Goop controversy began to face backlash as it went from beyond a lifestyle brand and into wellness. As a strategy, it mercilessly exploited the culture surrounding this topic.
It makes sense. If something also has health benefits, there is even more opportunity for an upcharge. And Goop began promising that its products could do more than what science could prove. That's when the company got into some serious trouble.
In September 2018, the company made headlines for settling a $145,000 lawsuit. The reason? Goop claimed that its vaginal eggs could balance hormones and healing through crystals.
After settling, the company had to admit that some of its outlandish health advice may not work.
So, wait. Crystal vaginal eggs with hormone-balancing powers didn't work? Shocker.
But that didn't slow down the company. It also launched a Netflix show called Goop Labs, where employees tested out pseudoscience. Well, it received a 30% review on Rotten Tomatoes.
Even the UK's National Health System criticized the documentary. The health authority linked the company with misleading claims online. It went as far as calling them quacks, charlatans, and cranks.
Furthermore, Goop had "beef" with NASA. You know, the agency that put men on the moon. Goop claimed that its Body Vibes stickers used "NASA space suit material" to "rebalance the energy frequency in our bodies." The bad thing is NASA denied this.
Two representatives stated there were zero merits to the statement. As a result, Goop removed its NASA-related claim. Instead, they said it was an error. Apparently, their engineer was "misinformed by a distributor about the material in question."
Most telling was that, although Goop pulled the claim from their site, they released a statement defending their actions.
"Our content is meant to highlight unique products and offerings, find open-minded alternatives, and encourage conversation."
So, in a way, their statement backtracked on any apology and condoned their actions. Plus, it signaled they would continue to do so.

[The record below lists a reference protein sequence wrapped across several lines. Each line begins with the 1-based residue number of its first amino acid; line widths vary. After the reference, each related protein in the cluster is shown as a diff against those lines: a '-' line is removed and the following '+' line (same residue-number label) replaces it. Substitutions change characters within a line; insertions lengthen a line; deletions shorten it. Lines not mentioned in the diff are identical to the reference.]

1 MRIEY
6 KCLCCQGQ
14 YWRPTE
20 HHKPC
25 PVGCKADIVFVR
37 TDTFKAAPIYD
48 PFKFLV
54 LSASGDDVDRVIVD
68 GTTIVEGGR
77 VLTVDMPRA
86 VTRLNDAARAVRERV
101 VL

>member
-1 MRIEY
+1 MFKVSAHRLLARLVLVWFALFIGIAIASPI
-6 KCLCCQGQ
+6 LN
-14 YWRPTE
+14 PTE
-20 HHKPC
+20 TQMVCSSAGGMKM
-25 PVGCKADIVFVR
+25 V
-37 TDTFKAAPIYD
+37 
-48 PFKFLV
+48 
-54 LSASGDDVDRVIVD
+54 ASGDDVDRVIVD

And so, we come back to the vagina-scented candle. That's right; we haven't forgotten about it, even as recently as 2021. Recently, that same product became a $5 million lawsuit, as one allegedly exploded.
But, the fascinating thing is that, in the case of Goop, it seems that all press is good press. All this news only served to direct the company traffic and attention.
One would think it'd be in chaos for a company that has gone through so much controversy. But, no. Goop is still around today. It even has renewed its widely criticized Netflix show for a second season.
Some may argue that the company isn't hurting anyone, so why does it matter? Some people want Goop's products. They're willing to pay for them to achieve an aspirational lifestyle. So, they should go for it.
But, when a company spreads misinformation and promises health benefits, it becomes an ethical question. Should we "open a dialogue" or take advantage of consumers?
Many times when we hear about insane products, we laugh it off. But Goop and Gwyneth Paltrow provide legitimacy, and it is hazardous. Moreover, Goop actively propels those pseudoscience products into the mainstream.
But has all its controversies hindered Goop as a business?
We can't know if this strategy has succeeded Goop since it is a private company and has not released its financial information. But, based upon Paltrow's responses to Goop, it seems that the company is still thriving.
Despite how much we wanted to make fun of what they do and 'predict' their demise, we seem to be wrong. Goop is seemingly at the forefront of wellness brands as controversy only continues to feed the beast.